In order to generate the 49 GHz spacing micro-comb, the pump power was boosted up to 30.5 dBm via an EDFA and the wavelength was swept towards the red side. When the detuning between pump wavelength and MRR’s resonance became small enough such that the intracavity field reached a threshold value, modulation instability was initiated, and primary combs arose with a spacing of multiple FSRs. As the detuning was further changed, the parametric gain lobes broadened and secondary comb lines with a spacing equal to the FSR of the MRR were generated by both degenerate and non-degenerate four wave mixing. This finally resulted in a single FSR spaced Kerr optical comb [44, 59] (Fig. 2(e)) that was over 100nm wide. A zoom-in view (Fig. 2(f)) indicates that potentially over 400 wavelengths were available for the TTDL. For our experiments, however, the wavelength range was limited to the C-band because of the waveshaper and EDFA, and so this resulted in 81 usable channels, or wavelengths.

While the spectral profile of our comb was not indicative of operation in the single cavity soliton regime, at the same time the observed stability of the comb spectrum made it clear that we were not operating in the chaotic regime of the Ikeda map [60, 61]. In fact, both the shape and stability of our comb, we believe, are indicative of possible operation in multiple soliton states such as recently reported soliton crystals [62]. Practically speaking, we found that as long as the chaotic states are avoided, the combs generally exhibit sufficient stability to feature low enough intensity noise to allow for their effective use in these applications.

The generated comb served as the multi-wavelength source for the TTDL and since the comb spectrum was stable, a waveshaper could be used to shape the comb lines in order to generate desired channel weights. The optical power difference between the comb lines could be compensated for via multi-stage spectral shaping combined with optical amplification [20] to meet practical systems’ requirements. Looking to the future, high-conversion-efficiency Kerr combs generated by dark pulses [63] may provide an attractive solution to produce appropriately shaped combs with much higher energy efficiency.

As Fig. 1 shows, the modulated signal after the MZM (EOSPACE) was propagated through ~2.122-km of single mode fibre with a dispersion of ~17.4 ps/(nm‧km), corresponding to a time delay of ~14.8 ps between adjacent wavelength channels. We subsequently employed a Waveshaper (Finisar 4000s) as a wavelength division multiplexer to separate these channels, and then convert them back into the RF domain for PAA applications, thus achieving a high-channel count (up to 81 around the pump wavelength) TTDL with a compact structure.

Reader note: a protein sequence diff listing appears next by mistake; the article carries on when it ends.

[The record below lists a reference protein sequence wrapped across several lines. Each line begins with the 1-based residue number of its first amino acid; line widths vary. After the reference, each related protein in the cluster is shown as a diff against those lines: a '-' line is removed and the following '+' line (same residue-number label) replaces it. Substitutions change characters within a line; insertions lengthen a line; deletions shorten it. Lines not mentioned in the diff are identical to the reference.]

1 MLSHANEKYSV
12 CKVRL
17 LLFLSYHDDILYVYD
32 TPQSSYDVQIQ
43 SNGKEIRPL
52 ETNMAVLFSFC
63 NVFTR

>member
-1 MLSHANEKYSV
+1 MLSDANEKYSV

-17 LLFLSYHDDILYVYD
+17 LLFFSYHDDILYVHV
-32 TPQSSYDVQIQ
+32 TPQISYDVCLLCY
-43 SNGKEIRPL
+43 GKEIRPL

The RF phase response was characterized by a vector network analyser (Anritsu 37369A), Fig. 3(a)), in which the channel at the central pump wavelength (channel 40) was set as the reference. The time delays corresponding to the measured phase slopes are shown in Fig. 3(b), in which a time delay step of ~14.8 ps/channel can be observed. To evaluate the uniformity of the delay steps between adjacent channels, we fit the measured delays with a second-order polynomial function

where *µ* = 1, 2, 3, … , 81, is the channel number, and *p*0, *p*1, *p*2 are the fit coefficients. As Eq. 4 shows, uniform delay steps correspond to linear *τ*(*µ*), while the fit curves (*p*0 = 6.7687, *p*1 = 14.8, *p*2 = 0.011878) shown in Fig. 3(b) indicate the appearance of small second-order terms arising from the third-order dispersion (TOD), thus introducing small delay errors in the TTDL (as extracted in the inset). Deviation in the comb wavelength spacing is extremely small (<1MHz), and so any delay errors induced by non-equidistance of the comb lines (<10-3 fs/step) is negligible.

To investigate key performance parameters of the PAA driven by the micro-comb based TTDL, we calculated the array factors (AFs). Since many factors contribute to the performance of the PAA, such as delay errors, imprecision in channel weights, the number of radiating elements and rapid RF frequency variations, we adopted control variables during the investigation and calculated the AFs by varying only one parameter at a time.